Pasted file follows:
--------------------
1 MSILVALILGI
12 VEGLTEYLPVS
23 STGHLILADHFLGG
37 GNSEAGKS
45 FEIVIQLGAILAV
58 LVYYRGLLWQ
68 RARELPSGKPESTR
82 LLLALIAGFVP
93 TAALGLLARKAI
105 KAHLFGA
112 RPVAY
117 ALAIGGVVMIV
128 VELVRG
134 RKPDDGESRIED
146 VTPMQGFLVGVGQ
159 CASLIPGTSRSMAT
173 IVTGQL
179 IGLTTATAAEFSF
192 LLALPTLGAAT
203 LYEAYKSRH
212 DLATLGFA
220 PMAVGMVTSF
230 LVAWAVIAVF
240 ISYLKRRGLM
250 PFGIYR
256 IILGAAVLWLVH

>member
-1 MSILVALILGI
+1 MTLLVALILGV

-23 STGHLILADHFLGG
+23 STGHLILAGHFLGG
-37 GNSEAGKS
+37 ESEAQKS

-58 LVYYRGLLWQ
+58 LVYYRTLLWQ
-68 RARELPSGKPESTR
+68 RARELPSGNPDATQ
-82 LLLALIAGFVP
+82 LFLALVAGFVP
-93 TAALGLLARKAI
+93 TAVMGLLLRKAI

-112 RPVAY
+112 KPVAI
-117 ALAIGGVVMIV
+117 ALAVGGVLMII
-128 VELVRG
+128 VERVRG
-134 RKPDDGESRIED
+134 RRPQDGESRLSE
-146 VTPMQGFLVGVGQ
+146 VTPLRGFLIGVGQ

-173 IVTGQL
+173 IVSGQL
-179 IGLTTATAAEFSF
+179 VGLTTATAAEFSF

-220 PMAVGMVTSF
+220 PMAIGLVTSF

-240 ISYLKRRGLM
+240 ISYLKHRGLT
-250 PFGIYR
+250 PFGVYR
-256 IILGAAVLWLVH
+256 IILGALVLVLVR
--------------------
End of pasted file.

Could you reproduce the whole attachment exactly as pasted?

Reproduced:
1 MSILVALILGI
12 VEGLTEYLPVS
23 STGHLILADHFLGG
37 GNSEAGKS
45 FEIVIQLGAILAV
58 LVYYRGLLWQ
68 RARELPSGKPESTR
82 LLLALIAGFVP
93 TAALGLLARKAI
105 KAHLFGA
112 RPVAY
117 ALAIGGVVMIV
128 VELVRG
134 RKPDDGESRIED
146 VTPMQGFLVGVGQ
159 CASLIPGTSRSMAT
173 IVTGQL
179 IGLTTATAAEFSF
192 LLALPTLGAAT
203 LYEAYKSRH
212 DLATLGFA
220 PMAVGMVTSF
230 LVAWAVIAVF
240 ISYLKRRGLM
250 PFGIYR
256 IILGAAVLWLVH

>member
-1 MSILVALILGI
+1 MTLLVALILGV

-23 STGHLILADHFLGG
+23 STGHLILAGHFLGG
-37 GNSEAGKS
+37 ESEAQKS

-58 LVYYRGLLWQ
+58 LVYYRTLLWQ
-68 RARELPSGKPESTR
+68 RARELPSGNPDATQ
-82 LLLALIAGFVP
+82 LFLALVAGFVP
-93 TAALGLLARKAI
+93 TAVMGLLLRKAI

-112 RPVAY
+112 KPVAI
-117 ALAIGGVVMIV
+117 ALAVGGVLMII
-128 VELVRG
+128 VERVRG
-134 RKPDDGESRIED
+134 RRPQDGESRLSE
-146 VTPMQGFLVGVGQ
+146 VTPLRGFLIGVGQ

-173 IVTGQL
+173 IVSGQL
-179 IGLTTATAAEFSF
+179 VGLTTATAAEFSF

-220 PMAVGMVTSF
+220 PMAIGLVTSF

-240 ISYLKRRGLM
+240 ISYLKHRGLT
-250 PFGIYR
+250 PFGVYR
-256 IILGAAVLWLVH
+256 IILGALVLVLVR